President Joe Biden made a catastrophic error in withdrawing American troops from Afghanistan, where they had helped the local government and army to hold the Taliban at bay at relatively little cost in US lives (11 last year, 12 in 2019 and none at all this year until the terrorist bombs at Kabul airport). Everyone now admits that the summary withdrawal was an error – except, of course, Biden himself.
But does that error, stupid and incompetent though it was, justify the kind of articles now being written about the end of American power as a force in global affairs? “End of the American era,” “End of Pax Americana,” “US no longer the world’s policeman,” and so on.
Somehow I doubt it – though it may well mark the end of Biden as a force, not just in global affairs, but inside his own country.
But America is not Joe Biden and conflating the man and the country may be an historic mistake. America is bigger than Joe Biden.
When Jimmy Carter humiliated America on the world stage in 1979 by failing to rescue American hostages from Tehran, similar noises were made about the end of American power in the world. Yet, within a couple of years, Carter had ceded the White House to Ronald Reagan, a stronger President, who went on to end the Cold War.
The United States still has the biggest economy in the world. It has 800 military bases in 70 countries, including 119 in Germany, 119 in Japan, 80 in South Korea (comprising 280,000 US troops) and even 44 in Italy. Biden says he still intends to reopen the treaty with Iran, which hardly suggests that the US is withdrawing from all foreign engagements.
The US swill go on worrying about the global competition with China. It will continue to lead NATO and will not allow Putin a free hand to take whatever he wants. The power and leadership of the US is also required to help solve the super crises of the age: Covid and climate change.
Biden’s public responses to the charges against him have been pathetic and deceitful. Inasfar as he has tried to justify the withdrawal, it has taken the form of saying it fulfils his promise to the American people to end “forever wars” such as Vietnam. But that is a wholly false comparison.
Vietnam caused 58,000 American deaths; in the 20-year war in Afghanistan about 2,400 US troops died, not forgetting of course the 400-plus fatalities among British soldiers (most of them more than ten years ago when the fighting was at its fiercest.)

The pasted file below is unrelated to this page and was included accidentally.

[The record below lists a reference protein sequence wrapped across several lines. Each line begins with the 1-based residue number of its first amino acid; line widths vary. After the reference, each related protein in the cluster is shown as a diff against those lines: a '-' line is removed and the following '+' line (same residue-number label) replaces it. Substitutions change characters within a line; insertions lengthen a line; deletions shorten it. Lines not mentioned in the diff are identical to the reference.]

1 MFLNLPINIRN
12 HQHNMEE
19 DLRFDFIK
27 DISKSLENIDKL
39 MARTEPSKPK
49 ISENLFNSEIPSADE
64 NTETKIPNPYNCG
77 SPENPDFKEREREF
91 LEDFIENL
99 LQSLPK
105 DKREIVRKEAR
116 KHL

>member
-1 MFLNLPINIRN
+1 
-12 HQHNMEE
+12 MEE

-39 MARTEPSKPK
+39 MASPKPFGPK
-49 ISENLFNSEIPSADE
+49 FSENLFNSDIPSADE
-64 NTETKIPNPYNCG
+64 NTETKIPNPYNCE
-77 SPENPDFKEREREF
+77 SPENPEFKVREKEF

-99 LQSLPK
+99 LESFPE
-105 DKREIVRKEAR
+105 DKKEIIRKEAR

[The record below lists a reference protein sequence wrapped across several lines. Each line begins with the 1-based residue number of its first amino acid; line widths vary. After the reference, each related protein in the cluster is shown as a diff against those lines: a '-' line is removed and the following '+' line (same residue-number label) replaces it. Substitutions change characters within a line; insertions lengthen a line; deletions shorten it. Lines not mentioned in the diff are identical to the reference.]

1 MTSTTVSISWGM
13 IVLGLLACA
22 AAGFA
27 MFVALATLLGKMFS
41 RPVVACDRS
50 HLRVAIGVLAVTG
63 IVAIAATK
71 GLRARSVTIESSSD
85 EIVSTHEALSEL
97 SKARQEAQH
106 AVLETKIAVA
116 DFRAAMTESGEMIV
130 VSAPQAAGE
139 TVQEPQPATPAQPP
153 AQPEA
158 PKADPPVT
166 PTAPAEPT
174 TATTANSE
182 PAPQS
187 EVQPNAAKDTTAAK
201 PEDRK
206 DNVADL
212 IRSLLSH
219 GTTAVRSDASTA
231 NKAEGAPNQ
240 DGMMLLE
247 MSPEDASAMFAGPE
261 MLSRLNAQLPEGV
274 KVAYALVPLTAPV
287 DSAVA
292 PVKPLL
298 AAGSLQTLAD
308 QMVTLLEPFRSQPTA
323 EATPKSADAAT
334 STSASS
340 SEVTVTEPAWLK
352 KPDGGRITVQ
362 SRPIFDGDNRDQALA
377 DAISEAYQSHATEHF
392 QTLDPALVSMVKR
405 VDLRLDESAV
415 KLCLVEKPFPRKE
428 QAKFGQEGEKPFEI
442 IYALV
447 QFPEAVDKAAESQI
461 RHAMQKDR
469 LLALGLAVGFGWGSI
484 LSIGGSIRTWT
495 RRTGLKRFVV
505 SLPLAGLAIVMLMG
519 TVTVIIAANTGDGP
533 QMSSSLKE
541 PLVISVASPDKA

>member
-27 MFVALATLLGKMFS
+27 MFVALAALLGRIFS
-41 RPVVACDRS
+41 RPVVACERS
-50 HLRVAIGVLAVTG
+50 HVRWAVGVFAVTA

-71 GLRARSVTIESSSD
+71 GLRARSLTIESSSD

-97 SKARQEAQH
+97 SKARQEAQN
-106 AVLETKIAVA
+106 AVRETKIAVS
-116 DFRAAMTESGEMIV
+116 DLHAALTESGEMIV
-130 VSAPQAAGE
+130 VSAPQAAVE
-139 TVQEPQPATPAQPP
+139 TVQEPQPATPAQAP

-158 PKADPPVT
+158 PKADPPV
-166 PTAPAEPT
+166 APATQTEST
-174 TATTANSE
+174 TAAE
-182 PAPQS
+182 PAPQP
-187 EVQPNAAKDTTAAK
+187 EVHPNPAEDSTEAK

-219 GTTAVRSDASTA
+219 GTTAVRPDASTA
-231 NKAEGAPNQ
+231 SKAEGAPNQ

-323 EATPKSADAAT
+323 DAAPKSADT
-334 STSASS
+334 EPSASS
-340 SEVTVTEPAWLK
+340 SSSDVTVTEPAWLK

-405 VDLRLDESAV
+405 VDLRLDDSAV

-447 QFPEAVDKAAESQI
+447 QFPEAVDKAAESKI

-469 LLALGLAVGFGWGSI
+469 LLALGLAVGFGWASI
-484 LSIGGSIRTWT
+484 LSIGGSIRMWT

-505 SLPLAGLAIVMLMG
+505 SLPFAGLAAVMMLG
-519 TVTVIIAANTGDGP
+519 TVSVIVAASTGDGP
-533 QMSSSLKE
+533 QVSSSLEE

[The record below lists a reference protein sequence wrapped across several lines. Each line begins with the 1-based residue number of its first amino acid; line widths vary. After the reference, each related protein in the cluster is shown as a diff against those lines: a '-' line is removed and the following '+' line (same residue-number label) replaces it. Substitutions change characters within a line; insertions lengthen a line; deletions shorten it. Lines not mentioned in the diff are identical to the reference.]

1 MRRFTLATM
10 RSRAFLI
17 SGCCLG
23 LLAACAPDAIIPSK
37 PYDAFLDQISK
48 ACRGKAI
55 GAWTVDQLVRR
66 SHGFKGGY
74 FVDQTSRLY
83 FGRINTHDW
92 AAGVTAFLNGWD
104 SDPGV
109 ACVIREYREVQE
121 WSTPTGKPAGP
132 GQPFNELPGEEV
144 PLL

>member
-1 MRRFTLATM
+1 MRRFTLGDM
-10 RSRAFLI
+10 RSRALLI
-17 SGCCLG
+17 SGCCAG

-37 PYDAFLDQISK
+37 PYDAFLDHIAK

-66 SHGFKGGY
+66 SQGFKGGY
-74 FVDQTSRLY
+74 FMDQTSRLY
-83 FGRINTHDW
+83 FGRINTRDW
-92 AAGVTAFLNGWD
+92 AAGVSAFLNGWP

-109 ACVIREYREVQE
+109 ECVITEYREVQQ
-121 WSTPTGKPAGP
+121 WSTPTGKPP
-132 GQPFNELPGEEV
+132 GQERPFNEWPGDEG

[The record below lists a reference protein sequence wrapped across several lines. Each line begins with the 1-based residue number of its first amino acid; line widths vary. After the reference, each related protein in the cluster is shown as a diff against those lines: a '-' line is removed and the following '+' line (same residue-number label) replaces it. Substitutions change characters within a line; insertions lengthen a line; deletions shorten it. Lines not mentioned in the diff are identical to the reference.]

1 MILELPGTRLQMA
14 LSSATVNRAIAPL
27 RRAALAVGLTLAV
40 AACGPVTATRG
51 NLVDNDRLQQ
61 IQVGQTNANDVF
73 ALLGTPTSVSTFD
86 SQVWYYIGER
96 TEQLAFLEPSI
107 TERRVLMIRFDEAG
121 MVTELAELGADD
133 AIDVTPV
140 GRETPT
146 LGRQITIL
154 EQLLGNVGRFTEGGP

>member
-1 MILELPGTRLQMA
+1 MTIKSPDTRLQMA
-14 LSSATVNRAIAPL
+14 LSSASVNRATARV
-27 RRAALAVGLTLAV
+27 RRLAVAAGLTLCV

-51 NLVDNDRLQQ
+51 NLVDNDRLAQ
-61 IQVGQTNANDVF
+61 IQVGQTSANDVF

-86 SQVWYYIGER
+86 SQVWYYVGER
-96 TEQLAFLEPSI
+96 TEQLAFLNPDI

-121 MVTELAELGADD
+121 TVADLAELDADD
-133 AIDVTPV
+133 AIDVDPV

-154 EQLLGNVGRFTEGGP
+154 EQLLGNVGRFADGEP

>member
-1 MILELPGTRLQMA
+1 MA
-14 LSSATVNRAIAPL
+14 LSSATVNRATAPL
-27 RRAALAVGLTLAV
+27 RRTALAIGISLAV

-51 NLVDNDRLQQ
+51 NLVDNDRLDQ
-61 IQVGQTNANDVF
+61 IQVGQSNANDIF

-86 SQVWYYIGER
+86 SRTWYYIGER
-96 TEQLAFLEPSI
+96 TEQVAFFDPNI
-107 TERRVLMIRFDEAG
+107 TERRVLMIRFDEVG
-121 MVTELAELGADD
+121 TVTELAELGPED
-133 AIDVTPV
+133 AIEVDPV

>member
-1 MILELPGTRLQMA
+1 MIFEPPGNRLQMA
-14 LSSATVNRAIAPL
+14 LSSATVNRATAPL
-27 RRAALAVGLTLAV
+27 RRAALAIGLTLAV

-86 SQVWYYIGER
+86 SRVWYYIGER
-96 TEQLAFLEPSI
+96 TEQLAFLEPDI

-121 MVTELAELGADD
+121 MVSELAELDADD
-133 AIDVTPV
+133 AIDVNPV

One critic says the President appears “exhausted, incoherent, inward-looking and no longer in control of events.” Another says “he has little to offer beyond his advisers’ notes and platitudes typed on an autocue.”
If he goes on like this, his chances of a second term in the White House will fall rapidly and his health, both physical and mental, may not even allow him to get that far. America’s dynamic as a nation cannot be sustained by a failing octogenarian. America is bigger than Joe Biden, just as it was bigger than Jimmy Carter when the chips were down.
James Bond and the CIA
Did you know that Ian Fleming, the man who wrote the James Bond stories, also invented the CIA? Neither did I until an old chum, Clarles Glass, sent me an email about it the other day.
Charlie used to work with me as a foreign correspondent on The Observer and went on to be a star Middle East correspondent presented on ABC Television in America for many years.
He says Fleming, then a Lieutenant Commander working in the war as adjutant to the head of British Naval Intelligence, went on a secret mission to Washington in 1941 and, in great secrecy, wrote a document of 70 pages that set out how a global-wide American intelligence operation could work.
He presented it to William “Wild Bill” Donovan, a much-decorated First World War veteran, who had been urging President Roosevelt to introduce a world-wide US intelligence Service. Flaming’s proposals were accepted and formed the basis of the CIA’s initial organisational set-up.
Charlie says he got the story from his friend Alexander Cockburn, who found it in the official records of the CIA. No wonder, then, that Bond and his CIA counterpart, Felix Leiter, are such pals.
Judy beats her target
Congratulations to Judy Boden for not just meeting her target on her nautical mile swim for the charity Pollensa Cares. She sought £1,500 and achieved £2,900, which is a marvellous achievement by a marvellous woman.
The money will help to buy laptops for schools in Puerto Pollensa, which is part of the education strategy of Pollensa Cares, which started with a food programme for 700 families hit by the economic fall-out from the Covid epidemic.
Many thanks, too, to those Bulletin readers who contributed to this good cause.